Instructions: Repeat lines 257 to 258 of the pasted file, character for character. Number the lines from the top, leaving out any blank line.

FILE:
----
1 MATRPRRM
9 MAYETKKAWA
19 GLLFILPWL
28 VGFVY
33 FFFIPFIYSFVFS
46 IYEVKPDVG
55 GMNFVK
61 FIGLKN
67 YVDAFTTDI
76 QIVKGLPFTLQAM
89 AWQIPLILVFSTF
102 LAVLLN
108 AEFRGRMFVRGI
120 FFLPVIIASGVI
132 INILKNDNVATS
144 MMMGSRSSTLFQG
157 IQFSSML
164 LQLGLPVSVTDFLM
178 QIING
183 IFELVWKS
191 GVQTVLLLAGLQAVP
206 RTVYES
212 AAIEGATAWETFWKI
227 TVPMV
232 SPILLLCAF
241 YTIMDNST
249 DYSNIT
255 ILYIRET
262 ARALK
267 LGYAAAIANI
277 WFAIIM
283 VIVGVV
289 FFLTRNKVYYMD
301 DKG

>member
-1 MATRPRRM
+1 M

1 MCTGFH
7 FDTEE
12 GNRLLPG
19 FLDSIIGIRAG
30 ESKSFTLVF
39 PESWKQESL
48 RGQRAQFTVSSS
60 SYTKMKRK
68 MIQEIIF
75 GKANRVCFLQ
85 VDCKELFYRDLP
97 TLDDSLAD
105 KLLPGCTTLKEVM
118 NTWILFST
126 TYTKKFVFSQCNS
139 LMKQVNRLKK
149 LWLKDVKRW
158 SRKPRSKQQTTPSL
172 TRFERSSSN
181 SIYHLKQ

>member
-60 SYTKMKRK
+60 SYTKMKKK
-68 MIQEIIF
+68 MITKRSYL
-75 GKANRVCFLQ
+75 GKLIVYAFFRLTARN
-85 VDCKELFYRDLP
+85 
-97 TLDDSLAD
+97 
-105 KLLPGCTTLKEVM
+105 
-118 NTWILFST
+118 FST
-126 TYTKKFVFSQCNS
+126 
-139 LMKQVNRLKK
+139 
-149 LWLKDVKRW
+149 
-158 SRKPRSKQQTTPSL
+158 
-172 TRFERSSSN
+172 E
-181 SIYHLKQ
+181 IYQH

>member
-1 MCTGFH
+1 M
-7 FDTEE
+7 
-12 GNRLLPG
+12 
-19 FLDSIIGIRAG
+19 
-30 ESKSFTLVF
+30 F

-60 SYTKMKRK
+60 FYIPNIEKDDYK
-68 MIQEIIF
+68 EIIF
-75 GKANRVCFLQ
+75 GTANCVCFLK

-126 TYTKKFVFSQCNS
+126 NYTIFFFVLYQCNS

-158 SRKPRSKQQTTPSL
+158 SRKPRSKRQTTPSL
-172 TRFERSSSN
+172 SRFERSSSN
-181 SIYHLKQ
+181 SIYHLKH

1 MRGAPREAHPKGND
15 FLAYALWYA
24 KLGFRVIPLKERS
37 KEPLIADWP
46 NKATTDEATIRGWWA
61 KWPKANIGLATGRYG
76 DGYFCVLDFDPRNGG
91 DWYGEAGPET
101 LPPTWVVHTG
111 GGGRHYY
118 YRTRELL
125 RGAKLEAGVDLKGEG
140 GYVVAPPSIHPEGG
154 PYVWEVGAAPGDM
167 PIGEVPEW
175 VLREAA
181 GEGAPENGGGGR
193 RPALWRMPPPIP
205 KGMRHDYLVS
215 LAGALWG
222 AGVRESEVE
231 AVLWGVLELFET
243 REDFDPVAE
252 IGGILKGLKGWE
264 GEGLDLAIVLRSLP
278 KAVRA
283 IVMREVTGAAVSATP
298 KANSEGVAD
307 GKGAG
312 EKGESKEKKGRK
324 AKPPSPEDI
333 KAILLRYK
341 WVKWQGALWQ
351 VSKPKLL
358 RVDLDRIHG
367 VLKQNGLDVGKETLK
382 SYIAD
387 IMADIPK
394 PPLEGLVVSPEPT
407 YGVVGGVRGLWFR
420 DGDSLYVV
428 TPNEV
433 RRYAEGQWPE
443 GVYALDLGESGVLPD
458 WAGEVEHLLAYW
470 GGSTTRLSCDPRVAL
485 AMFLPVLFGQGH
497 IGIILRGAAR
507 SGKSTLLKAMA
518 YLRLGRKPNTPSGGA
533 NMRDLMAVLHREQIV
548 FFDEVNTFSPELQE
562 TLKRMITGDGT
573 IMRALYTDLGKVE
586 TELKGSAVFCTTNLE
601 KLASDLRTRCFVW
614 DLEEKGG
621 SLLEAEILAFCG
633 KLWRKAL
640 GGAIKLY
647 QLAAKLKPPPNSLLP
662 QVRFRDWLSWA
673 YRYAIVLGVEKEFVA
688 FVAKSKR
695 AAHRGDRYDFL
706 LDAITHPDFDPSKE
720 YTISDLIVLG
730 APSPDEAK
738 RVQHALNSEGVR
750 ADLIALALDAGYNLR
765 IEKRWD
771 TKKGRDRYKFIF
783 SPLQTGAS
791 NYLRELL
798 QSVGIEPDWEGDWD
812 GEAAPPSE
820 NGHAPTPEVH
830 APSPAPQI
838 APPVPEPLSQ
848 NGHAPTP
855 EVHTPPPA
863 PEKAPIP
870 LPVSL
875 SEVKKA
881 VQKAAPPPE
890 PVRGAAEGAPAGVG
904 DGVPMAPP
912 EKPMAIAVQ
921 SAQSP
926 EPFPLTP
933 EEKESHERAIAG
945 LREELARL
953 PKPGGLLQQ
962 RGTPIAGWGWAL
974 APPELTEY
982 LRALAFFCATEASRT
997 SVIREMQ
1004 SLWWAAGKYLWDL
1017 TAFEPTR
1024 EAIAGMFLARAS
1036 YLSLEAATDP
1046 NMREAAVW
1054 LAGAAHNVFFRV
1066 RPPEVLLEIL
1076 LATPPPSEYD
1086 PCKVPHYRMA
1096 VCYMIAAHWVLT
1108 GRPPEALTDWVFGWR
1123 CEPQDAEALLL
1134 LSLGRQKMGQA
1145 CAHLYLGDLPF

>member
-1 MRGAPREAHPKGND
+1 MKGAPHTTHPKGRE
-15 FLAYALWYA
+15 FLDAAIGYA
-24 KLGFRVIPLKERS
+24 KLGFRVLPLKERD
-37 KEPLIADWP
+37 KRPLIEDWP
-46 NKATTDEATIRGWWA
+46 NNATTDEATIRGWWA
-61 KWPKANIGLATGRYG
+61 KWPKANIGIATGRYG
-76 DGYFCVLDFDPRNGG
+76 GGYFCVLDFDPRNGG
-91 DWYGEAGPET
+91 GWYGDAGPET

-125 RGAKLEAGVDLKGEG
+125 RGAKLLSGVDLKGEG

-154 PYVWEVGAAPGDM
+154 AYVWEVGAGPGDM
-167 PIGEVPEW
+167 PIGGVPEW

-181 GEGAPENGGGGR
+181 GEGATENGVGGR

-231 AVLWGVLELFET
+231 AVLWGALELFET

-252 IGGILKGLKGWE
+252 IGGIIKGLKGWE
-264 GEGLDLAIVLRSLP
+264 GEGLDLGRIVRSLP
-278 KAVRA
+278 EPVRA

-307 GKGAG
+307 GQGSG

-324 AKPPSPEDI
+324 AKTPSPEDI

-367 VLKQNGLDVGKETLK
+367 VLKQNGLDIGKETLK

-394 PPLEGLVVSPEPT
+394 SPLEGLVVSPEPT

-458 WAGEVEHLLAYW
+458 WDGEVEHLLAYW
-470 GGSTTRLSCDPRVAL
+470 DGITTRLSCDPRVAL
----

+324 AKTPSPEDI

-367 VLKQNGLDVGKETLK